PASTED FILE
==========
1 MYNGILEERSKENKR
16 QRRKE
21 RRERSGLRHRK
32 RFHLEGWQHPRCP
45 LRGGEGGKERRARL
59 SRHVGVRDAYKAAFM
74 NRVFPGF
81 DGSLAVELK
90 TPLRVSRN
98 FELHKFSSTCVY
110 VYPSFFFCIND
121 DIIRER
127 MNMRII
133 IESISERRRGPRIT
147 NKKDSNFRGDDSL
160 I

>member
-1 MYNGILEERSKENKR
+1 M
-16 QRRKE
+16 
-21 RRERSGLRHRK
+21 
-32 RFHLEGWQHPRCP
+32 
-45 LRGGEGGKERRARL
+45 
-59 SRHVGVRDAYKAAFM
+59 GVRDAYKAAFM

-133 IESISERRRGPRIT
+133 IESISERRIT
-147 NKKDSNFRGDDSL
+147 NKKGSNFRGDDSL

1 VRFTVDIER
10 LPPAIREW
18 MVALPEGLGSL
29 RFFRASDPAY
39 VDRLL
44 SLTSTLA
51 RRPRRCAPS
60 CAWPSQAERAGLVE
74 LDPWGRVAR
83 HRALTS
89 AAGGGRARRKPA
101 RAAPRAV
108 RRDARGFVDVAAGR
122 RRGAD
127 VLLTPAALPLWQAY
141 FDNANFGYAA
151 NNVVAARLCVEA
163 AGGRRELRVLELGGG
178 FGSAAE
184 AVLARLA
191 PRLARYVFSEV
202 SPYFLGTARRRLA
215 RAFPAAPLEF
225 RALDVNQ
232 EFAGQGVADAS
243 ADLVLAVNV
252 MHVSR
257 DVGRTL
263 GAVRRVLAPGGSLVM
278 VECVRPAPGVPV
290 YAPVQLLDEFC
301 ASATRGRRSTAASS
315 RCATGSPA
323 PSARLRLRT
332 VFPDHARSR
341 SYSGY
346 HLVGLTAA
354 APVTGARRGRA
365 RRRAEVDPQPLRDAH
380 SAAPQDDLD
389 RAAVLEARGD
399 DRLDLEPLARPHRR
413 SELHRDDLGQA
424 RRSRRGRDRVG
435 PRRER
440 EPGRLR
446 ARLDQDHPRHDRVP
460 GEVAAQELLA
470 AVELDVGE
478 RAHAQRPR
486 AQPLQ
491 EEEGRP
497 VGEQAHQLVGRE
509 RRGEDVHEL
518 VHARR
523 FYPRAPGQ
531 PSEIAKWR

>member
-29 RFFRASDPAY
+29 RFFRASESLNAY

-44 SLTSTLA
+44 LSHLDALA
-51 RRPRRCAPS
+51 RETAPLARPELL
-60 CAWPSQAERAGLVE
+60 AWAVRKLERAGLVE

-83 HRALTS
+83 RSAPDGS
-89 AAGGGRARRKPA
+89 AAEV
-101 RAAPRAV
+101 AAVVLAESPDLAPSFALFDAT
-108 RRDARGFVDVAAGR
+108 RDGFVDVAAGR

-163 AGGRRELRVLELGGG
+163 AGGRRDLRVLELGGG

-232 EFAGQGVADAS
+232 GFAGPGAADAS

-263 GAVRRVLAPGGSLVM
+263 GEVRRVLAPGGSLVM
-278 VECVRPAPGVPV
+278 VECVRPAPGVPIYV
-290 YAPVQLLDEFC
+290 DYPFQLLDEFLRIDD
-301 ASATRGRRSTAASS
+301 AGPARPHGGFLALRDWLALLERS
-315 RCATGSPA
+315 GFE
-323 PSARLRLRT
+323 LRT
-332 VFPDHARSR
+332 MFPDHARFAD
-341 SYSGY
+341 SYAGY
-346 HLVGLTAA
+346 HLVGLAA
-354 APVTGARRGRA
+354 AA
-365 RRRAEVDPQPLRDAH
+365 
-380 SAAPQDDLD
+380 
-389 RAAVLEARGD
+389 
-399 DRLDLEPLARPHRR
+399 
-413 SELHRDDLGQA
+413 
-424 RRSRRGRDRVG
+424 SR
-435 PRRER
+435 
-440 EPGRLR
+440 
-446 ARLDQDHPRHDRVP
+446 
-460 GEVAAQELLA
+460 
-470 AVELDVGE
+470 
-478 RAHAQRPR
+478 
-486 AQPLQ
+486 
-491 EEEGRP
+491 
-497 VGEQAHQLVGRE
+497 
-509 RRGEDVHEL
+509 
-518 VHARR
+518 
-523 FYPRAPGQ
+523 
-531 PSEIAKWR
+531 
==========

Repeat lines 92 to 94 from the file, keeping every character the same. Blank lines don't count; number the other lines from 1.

-29 RFFRASDPAY
+29 RFFRASESLNAY

-44 SLTSTLA